Seth's novel, F*ck Seth Price, is one of my most gifted and recommended for fellow creatives. His commentary on the relationship between art, freedom and commerce is sharp, truthful and deeply thought-provoking. As my dad wrote in his Amazon review, "This is the finest, funniest, most incisive book dealing with art and culture that I have read in the past forty years . . . a sort of 'Book of Common Prayer' for all artists entering New York City. Don’t get off the bus, plane, train without it." 

With that, I turn the tables over to our interview for you to get a unique peek into Seth Price's approach to experimenting, persona-dropping, art-making, freedom pursuing, and building on "bad" ideas!

Grab Bag! Upcoming NYC Workshop, BookRx on Interviewing Tips, and the Upside of Awkwardness

Grab Bag! Upcoming NYC Workshop, BookRx on Interviewing Tips, and the Upside of Awkwardness

If you're based in NYC or know someone who is, come to my workshop for reluctant writers on Saturday, February 24! Register at http://caveat.nyc/events and use promo code WRITENOW for $5 off. 

Introducing BookRx! Submit Your Question for the Pivot Podcast

I read anywhere from 5-10 books a month, and probably to a fault, I'm the friend that is always throwing out book recs or "cures" for issues that friends are experiencing. In this week's Grab Bag episode I pilot a brand new feature that I've had in mind for a while, called BookRx. It's a listener-submission format where I suggest non-fiction book "prescriptions" for what ails you or what you're most curious about—and riff on the benefits of awkwardness.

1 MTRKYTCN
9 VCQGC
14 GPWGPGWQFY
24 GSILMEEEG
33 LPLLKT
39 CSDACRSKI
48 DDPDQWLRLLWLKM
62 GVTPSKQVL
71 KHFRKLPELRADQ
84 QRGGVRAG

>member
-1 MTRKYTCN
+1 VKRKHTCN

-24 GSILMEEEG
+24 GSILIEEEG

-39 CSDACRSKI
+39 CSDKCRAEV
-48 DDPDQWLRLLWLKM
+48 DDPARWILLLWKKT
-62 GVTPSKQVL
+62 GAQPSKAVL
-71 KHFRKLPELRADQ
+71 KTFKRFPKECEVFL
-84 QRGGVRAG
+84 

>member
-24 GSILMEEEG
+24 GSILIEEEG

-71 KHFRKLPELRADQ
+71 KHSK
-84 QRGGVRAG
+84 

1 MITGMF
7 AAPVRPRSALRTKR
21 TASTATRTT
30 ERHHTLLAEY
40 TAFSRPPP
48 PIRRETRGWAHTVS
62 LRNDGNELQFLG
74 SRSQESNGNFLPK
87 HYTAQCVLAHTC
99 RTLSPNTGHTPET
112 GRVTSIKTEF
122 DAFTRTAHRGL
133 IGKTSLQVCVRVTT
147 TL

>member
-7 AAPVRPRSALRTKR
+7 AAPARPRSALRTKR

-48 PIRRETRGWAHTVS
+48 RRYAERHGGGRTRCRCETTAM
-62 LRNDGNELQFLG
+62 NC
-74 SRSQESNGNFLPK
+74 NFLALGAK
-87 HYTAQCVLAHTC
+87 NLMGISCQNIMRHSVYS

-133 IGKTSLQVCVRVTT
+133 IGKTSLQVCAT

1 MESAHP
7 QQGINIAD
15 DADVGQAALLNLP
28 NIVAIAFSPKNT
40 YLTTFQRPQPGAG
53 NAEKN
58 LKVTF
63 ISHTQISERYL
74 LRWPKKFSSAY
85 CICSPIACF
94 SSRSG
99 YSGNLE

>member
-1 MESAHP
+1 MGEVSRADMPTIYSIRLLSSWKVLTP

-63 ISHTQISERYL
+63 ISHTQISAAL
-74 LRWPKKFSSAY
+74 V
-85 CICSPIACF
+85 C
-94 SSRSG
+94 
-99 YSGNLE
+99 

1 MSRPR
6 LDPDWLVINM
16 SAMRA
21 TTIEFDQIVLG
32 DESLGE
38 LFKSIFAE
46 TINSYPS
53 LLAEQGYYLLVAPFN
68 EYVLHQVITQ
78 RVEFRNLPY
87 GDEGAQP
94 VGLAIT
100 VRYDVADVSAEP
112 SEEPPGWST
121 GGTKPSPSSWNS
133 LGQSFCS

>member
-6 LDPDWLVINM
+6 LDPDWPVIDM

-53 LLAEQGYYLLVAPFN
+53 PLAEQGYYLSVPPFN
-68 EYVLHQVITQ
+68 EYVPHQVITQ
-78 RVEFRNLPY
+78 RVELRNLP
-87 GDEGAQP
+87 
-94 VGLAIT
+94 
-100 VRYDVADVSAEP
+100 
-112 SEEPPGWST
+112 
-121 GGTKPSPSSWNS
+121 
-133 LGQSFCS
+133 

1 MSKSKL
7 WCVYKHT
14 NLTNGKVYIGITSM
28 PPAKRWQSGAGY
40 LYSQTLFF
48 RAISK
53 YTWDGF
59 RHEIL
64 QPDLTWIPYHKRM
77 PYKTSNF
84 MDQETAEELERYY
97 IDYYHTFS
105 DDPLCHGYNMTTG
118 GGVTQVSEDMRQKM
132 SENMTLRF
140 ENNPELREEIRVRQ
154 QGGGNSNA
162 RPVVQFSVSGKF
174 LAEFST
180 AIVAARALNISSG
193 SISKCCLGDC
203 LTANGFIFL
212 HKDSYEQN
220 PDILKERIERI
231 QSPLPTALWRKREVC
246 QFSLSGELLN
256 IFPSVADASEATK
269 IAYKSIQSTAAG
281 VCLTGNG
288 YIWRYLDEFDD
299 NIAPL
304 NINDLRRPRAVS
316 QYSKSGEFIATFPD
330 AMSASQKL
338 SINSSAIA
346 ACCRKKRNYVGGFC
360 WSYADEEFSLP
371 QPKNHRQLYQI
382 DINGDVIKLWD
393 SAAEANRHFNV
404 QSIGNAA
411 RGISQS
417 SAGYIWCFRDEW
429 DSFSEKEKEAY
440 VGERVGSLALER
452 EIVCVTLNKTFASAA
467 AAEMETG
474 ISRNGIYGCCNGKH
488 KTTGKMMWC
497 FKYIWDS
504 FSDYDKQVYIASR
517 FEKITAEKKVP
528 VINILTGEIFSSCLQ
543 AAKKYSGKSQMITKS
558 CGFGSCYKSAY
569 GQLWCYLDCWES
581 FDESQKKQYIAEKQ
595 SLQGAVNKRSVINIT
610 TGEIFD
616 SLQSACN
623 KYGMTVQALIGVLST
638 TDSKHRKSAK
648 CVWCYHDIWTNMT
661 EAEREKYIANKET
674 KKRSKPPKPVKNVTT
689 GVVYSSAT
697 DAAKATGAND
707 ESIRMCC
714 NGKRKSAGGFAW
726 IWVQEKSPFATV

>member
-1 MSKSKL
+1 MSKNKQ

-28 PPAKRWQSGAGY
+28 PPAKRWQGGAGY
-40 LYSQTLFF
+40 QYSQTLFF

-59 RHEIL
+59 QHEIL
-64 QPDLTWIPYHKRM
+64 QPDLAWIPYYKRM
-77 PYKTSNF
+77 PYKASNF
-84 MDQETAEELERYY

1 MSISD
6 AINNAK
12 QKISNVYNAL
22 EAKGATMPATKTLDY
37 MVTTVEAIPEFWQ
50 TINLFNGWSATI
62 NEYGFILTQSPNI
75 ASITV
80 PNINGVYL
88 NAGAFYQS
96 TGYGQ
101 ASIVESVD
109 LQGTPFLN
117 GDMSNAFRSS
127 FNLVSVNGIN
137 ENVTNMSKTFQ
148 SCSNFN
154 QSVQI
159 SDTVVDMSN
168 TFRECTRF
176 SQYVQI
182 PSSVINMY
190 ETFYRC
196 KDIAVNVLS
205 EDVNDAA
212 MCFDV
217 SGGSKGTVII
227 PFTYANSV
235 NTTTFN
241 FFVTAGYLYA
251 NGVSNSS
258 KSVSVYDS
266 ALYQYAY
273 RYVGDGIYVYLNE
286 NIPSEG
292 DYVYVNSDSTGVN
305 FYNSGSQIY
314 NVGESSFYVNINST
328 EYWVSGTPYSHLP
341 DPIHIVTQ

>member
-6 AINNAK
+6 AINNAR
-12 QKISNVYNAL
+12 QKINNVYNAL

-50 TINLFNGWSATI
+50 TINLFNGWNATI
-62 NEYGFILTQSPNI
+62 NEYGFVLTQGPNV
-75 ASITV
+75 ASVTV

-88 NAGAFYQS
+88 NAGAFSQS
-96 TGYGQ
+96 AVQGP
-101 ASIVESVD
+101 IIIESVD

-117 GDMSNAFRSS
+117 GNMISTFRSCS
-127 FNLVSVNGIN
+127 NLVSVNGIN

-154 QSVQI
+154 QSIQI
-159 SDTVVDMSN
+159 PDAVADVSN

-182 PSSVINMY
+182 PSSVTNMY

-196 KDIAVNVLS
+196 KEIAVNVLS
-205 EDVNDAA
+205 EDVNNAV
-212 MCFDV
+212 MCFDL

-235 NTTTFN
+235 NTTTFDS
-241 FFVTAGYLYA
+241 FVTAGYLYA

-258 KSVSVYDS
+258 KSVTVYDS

Have a question in need of a BookRx? Email me (Jenny@PivotMethod.com) with a short question or send me a voice memo from your phone—just let me know if you prefer to be anonymous or not :)

Hunch: How to Translate Intuition into Business Ideas with Bernadette Jiwa

Hunch: How to Translate Intuition into Business Ideas with Bernadette Jiwa

"Anxiety over being more innovative leads entrepreneurs to create solutions instead of problems. But what if you could use your intuition to identify an existing problem that’s begging for a solution?”

—Bernadette Jiwa, Hunch: Turn Your Everyday Insights Into The Next Big Thing

When Bernadette Jiwa’s little book that packs a big punch, Hunch, arrived in the mail, I immediately thought, “I wish I wrote that book!” But I’m thrilled that she did, because Bernadette’s beautiful heart shines through every page as she describes tools and stories to help you transform everyday insights into big ideas that make an impact.

In this episode you’ll learn how to tap into your innate curiosity to uncover better business ideas, why distraction and external inputs are the enemies of insight, and a deeper look at the formula for uncovering your best hunches: a combination of insight (patterns and practices) and foresight (potential and predictions).